Contrary to wide expectations, the Union Budget 2018-2019 is high on rhetoric and low on meeting the expectations. The Budget is incremental in nature. Selective recourse to facts and allocations not truly reflecting the claims characterise the Budget estimates.
Here are a few highlights from the Budget speech:
1) Arun Jaitley began his Budget speech with the current assessment of the state of the economy. But, surprisingly, the finance minister seems to be either suffering from selective exposure or selective amnesia. He chose to ignore uncomfortable economic facts which even his government's Economic Survey acknowledged, but, reiterated those facts which support his rhetoric.
Referring to demonetisation, the finance minister in his Budget speech said, "The demonetisation of high value currency has reduced the quantum of cash currency and circulation in India. It has increased the taxation base and spurred greater digitisation of the economy". Arun Jaitley surprisingly ignores the word 'black money' which was declared as the main reason for initiating such a far-reaching measure. Does this not reflect how the government is shifting its goal posts on note ban. The finance minister at least in his Budget speech should have told the nation how much black money was unearthed and who were caught.
2) Referring to growth, the finance minister said, "GDP growth at 6.3 percent in the second quarter signaled turnaround of the economy". But, the aggregate numbers do not speak the truth. Look at the disaggregated numbers. Agriculture remains in a slump, that too in a 'normal' monsoon year.
The Gross value addition (GVA) growth in the sector, which includes forestry and fishing, slowed to 1.7 percent, from 2.3 percent in the first quarter, and was considerably weaker than the 4.1 percent pace posted in the year-earlier period. GVA is a much better indicator of level of economic activity in any sector. No turnaround is possible in Indian economy without agrarian revival.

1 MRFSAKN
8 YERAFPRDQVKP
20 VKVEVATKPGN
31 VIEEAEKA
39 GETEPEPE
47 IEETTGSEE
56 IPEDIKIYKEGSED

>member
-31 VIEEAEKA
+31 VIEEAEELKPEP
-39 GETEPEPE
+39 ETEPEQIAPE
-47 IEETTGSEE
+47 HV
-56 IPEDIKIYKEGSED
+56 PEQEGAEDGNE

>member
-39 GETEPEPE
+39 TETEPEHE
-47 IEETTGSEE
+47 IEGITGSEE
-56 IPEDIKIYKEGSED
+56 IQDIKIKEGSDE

3) The finance minister further said, "Our exports are expected to grow at 15 percent in 2017-18". But, the finance minister chooses to miss the fact that imports are surging.
Despite exports rebounding in this fiscal reversing the prevailing trend in the recent past, due to higher expected increase in imports, net exports of goods and services are slated to decline in 2017-18 as stated in the Economic Survey only. But, why did Jaitley miss this point. Such selective quoting of facts may serve the purpose of political propaganda but shall not deliver good economics.
4) The finance minister referred to the improvement in global index on Ease of Doing Business, but Jaitley failed to acknowledge the low levels of ranking in hunger and other indices that reflect the living standards of the people in much more significant manner. This should have been done as the Budget speech itself calls for Ease of Living.
5) The finance minister further added, "agriculture production in our country is at a record level. During the year 2016-17 we achieved a record food grain production of around 275 million tonnes and around 300 million tonnes of fruits and vegetables". But, the food grain output in this kharif season contracted by 2.8 percent, compared with a 10.7 percent expansion in the year-earlier period.
Arun Jaitley yet again talks of doubling the incomes of farmers. If this to happen, agriculture should grow at over 12 percent per year for next five years. Now, the agricultural growth rate is pegged at 2.1 percent in 2017-18 by the Economic Survey.